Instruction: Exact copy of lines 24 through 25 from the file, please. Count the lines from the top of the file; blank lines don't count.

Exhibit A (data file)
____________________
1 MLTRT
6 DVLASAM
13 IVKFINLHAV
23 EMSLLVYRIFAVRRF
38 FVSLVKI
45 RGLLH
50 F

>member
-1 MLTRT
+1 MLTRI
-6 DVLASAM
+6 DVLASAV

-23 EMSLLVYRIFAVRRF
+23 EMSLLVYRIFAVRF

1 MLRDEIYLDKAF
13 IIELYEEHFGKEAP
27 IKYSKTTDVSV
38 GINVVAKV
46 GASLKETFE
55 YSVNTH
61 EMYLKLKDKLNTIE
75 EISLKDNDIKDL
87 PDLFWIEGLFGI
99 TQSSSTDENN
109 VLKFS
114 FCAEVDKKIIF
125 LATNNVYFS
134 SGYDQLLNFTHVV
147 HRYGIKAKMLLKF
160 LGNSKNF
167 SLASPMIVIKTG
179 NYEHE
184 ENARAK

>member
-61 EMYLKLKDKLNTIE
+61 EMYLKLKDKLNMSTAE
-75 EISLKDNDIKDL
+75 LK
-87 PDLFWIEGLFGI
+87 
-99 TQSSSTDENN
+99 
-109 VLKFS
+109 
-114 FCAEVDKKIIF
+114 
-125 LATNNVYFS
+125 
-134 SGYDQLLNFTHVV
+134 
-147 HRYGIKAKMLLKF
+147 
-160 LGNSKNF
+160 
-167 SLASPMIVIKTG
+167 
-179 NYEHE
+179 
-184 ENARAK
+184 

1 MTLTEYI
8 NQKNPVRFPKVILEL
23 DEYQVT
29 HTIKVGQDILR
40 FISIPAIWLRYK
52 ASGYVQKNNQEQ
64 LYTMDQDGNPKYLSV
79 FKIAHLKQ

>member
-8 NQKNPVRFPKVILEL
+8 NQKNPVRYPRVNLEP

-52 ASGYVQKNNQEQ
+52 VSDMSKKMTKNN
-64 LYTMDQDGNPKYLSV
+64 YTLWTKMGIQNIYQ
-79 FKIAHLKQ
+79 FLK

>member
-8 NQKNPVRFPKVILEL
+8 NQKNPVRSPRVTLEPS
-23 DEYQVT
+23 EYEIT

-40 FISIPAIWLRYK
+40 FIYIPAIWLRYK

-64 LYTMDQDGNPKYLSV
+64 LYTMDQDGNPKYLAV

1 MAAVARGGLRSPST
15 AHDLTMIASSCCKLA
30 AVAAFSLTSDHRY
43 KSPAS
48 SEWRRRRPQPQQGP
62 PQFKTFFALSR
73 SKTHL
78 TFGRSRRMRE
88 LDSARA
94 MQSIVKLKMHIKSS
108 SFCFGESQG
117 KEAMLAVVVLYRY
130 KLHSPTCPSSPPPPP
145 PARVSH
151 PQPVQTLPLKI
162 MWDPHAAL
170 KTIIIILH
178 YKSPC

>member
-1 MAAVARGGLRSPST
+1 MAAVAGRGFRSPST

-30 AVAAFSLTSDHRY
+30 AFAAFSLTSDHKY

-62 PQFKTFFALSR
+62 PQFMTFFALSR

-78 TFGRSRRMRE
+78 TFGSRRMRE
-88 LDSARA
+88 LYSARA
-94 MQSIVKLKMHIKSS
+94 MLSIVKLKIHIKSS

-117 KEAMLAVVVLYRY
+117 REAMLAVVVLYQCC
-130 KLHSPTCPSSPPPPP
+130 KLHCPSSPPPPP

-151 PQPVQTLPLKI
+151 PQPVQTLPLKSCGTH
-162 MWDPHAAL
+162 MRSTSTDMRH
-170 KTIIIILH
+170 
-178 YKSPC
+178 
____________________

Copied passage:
99 TQSSSTDENN
109 VLKFS